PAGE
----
Online databases were mined on May 11, 2018, for publications on the treatment of carcinoid syndrome according to the following strategy: PubMed: ((((((malignant carcinoid syndrome[MeSH Terms]) AND therapy [MeSH Terms]) AND english[Language])) NOT "review"[Publication Type])) NOT "case reports"[Publication Type]; Ovid: (carcinoid syndrome AND therapy NOT case report NOT review).af.; Web of Science: (carcinoid syndrome AND therapy) AND DOCUMENT TYPES: (Article) AND LANGUAGE: (English); Scopus: ( TITLE-ABS-KEY ( malignant AND carcinoid AND syndrome AND therapy ) AND LANGUAGE ( english ) ) AND DOCTYPE ( ar ) AND ( LIMIT-TO ( EXACTKEYWORD , "Human" ) ). This search yielded a total of 913 hits. Cochrane contained no published systematic reviews on CS, but only a single protocol (Guo et al. 2013). An additional group of 19 publications was added as cross-references during the full-text screening.
Selection of studies
After the removal of duplicates, 820 publications were left for eligibility check. Through screening of the title and abstract, non-eligible studies were excluded. This left a selection of 157 publications for full-text evaluation. Because of the overall lack of randomized controlled trials, it was decided that retrospective series or single-arm treatment studies were also eligible for inclusion. Publications lacking a description of specific symptoms in the patient selection with CS or lacking quantitative outcome data were excluded. Consequently, studies only describing the antiproliferative effects of an intervention without symptom or biochemical data specifically in patients with CS were also excluded. This evaluation yielded a total of 92 publications that fitted in the inclusion criteria for meta-analysis. Evaluation was performed according to the Preferred Reporting Items for Systematic Reviews and Meta-analyses (PRISMA) statement (Moher et al. 2009). Figure 1 illustrates the study selection process.
Data collection and risk of bias
Full-text papers were scored independently by two authors (J H and A D H) using a standardized data extraction form, based on the Cochrane Guidelines (Higgins & Green 2011). As an indicator for methodological quality, publications were scored for several items for selection, performance and reporting bias using a low, medium or high scale denoting the quality of the publication. Selection bias was scored from the descriptions of randomization and inclusion criteria. Performance bias was evaluated by screening for descriptions of a control arm and allocation concealment. As criteria for reporting bias, incomplete data handling, selective reporting and industry funding were separately scored. Eligibility criteria and consistency in reporting were discussed at multiple teleconferences. Inconsistencies in scoring between the two reviewers were checked by a third author (W T Z) who made the final decision.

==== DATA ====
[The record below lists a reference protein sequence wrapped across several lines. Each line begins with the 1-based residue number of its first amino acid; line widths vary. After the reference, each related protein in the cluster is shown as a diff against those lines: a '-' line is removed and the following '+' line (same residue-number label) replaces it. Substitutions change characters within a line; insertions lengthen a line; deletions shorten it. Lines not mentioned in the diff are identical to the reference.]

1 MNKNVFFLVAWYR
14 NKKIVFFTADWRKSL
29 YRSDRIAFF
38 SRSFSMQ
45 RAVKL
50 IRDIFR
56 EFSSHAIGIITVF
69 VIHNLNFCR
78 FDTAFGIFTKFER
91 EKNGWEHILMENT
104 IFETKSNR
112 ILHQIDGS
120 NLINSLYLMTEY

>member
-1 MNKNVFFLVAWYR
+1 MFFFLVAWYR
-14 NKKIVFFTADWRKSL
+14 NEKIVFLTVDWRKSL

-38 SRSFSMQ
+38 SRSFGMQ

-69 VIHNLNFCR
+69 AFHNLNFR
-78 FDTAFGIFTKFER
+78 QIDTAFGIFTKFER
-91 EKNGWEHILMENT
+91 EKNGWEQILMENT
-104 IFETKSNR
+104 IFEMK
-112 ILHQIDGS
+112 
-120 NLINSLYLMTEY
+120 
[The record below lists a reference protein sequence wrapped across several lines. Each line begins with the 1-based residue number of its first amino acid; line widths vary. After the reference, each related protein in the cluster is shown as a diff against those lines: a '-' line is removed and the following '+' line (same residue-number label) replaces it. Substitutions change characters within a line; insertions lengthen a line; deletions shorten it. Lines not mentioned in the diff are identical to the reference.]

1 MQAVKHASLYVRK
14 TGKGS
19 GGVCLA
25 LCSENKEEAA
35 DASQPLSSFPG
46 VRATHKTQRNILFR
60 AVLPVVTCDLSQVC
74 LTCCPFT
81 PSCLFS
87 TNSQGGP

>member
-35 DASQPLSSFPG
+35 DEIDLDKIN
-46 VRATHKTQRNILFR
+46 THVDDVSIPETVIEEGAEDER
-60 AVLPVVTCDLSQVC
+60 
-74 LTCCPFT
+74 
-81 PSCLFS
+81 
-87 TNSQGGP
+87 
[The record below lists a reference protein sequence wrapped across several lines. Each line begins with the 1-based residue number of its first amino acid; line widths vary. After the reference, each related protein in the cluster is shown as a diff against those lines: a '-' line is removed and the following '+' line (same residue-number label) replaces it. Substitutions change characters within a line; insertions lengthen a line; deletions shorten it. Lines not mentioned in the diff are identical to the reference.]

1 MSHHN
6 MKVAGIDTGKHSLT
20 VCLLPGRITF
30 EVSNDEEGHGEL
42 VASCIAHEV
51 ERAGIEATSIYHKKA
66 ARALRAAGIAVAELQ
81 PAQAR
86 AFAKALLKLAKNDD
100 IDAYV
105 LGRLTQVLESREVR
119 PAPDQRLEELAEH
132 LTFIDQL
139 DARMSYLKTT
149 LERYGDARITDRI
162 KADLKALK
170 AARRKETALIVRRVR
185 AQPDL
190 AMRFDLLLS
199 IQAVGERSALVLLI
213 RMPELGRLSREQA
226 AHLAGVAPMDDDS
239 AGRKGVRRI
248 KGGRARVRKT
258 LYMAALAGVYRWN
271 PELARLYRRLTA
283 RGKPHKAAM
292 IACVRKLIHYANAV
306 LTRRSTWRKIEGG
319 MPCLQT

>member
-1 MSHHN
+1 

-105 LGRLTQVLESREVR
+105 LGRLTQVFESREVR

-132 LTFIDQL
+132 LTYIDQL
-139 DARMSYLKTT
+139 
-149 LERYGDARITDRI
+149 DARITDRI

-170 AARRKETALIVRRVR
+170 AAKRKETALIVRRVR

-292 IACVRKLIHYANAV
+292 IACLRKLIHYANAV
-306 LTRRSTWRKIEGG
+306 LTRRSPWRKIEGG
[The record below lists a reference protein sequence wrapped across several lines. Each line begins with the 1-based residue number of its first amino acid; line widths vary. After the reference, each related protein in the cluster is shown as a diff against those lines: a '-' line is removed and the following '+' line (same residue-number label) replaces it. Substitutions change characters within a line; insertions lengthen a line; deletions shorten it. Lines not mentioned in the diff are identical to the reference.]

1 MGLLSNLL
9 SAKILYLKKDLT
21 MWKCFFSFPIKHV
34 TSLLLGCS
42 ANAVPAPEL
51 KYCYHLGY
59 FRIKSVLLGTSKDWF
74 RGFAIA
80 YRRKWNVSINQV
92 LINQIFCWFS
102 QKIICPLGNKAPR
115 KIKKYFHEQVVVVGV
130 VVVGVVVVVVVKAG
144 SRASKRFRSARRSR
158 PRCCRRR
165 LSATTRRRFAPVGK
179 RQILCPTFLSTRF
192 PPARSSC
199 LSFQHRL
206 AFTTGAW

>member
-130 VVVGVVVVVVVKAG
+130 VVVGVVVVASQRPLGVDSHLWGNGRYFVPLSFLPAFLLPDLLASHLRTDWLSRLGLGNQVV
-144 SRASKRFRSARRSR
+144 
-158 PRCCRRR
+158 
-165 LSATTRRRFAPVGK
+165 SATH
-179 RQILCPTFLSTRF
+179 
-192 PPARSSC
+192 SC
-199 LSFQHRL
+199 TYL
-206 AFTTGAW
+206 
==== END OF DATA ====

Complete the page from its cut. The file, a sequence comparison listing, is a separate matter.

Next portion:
Data were constructed according to Cochrane Guidelines (Higgins & Green 2011). Given the available treatment options, publications were allocated into one of the six groups: chemotherapy, IFN, SSA, liver-directed therapy, radionuclide therapy and serotonin pathway inhibitor. Also, data were extracted for a placebo-treated group. For the purpose of meta-analysis, efficacy outcome data were extracted as the percentage of patients with clinical or biochemical response following a specific intervention. Clinical response included overall symptom control and complaints of diarrhea and/or flushes. Biochemical response was evaluated as change in urinary 5-HIAA excretion specifically, and data on other biomarkers (such as chromogranin-A or gastrin) were excluded. Other (surrogate) outcomes such as stool consistency, bronchoconstriction, circulating serotonin levels or quality of life were recorded, but included insufficient data for meta-analysis. Duration of response was not recorded due to the overall inconsistent reporting of this outcome for symptom or biochemical control. Statistical analysis was performed using Prism, version 7 (Graphpad).
Overall, the methodological quality of the 93 studies that were selected was low, as summarized in Supplementary Table 1 (see section on supplementary data given at the end of this article). The presence of single-center retrospective series dominated over prospective studies and were at high risk of exaggerating the efficacy of a given treatment modality in patients. However, the majority of prospective studies in CS patients also lacked a control arm and blinding of the patient and investigator. A considerable proportion of studies was not limited to CS patients, but also included patients with non-functional NETs or functional or syndromic pancreatic NETs. Only six studies focused on CS-specific outcomes and were designed in a randomized controlled fashion; all were industry funded and published after 2005 (Arnold et al. 2005, Pavel et al. 2011, 2018, Kulke et al. 2014, 2017, Vinik et al. 2016).
In total, 3682 individual therapeutic interventions in patients with CS were included in the meta-analysis.